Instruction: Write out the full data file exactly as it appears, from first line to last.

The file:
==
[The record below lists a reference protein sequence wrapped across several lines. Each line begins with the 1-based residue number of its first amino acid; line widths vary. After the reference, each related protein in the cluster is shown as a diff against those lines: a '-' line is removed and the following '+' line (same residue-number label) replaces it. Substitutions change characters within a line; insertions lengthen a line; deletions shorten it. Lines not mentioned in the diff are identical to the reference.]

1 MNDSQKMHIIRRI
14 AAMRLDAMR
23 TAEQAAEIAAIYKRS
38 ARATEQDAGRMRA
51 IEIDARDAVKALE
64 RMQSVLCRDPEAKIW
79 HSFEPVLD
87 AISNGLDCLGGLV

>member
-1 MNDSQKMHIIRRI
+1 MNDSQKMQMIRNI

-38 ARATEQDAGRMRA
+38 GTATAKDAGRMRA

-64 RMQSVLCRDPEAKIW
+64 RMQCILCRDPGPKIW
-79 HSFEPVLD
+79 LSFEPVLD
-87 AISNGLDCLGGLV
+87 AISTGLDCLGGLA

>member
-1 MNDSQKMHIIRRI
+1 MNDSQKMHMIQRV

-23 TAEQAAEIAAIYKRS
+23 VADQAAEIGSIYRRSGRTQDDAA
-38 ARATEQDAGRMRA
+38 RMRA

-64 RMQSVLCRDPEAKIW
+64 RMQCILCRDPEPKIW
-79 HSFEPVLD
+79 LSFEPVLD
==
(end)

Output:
[The record below lists a reference protein sequence wrapped across several lines. Each line begins with the 1-based residue number of its first amino acid; line widths vary. After the reference, each related protein in the cluster is shown as a diff against those lines: a '-' line is removed and the following '+' line (same residue-number label) replaces it. Substitutions change characters within a line; insertions lengthen a line; deletions shorten it. Lines not mentioned in the diff are identical to the reference.]

1 MNDSQKMHIIRRI
14 AAMRLDAMR
23 TAEQAAEIAAIYKRS
38 ARATEQDAGRMRA
51 IEIDARDAVKALE
64 RMQSVLCRDPEAKIW
79 HSFEPVLD
87 AISNGLDCLGGLV

>member
-1 MNDSQKMHIIRRI
+1 MNDSQKMQMIRNI

-38 ARATEQDAGRMRA
+38 GTATAKDAGRMRA

-64 RMQSVLCRDPEAKIW
+64 RMQCILCRDPGPKIW
-79 HSFEPVLD
+79 LSFEPVLD
-87 AISNGLDCLGGLV
+87 AISTGLDCLGGLA

>member
-1 MNDSQKMHIIRRI
+1 MNDSQKMHMIQRV

-23 TAEQAAEIAAIYKRS
+23 VADQAAEIGSIYRRSGRTQDDAA
-38 ARATEQDAGRMRA
+38 RMRA

-64 RMQSVLCRDPEAKIW
+64 RMQCILCRDPEPKIW
-79 HSFEPVLD
+79 LSFEPVLD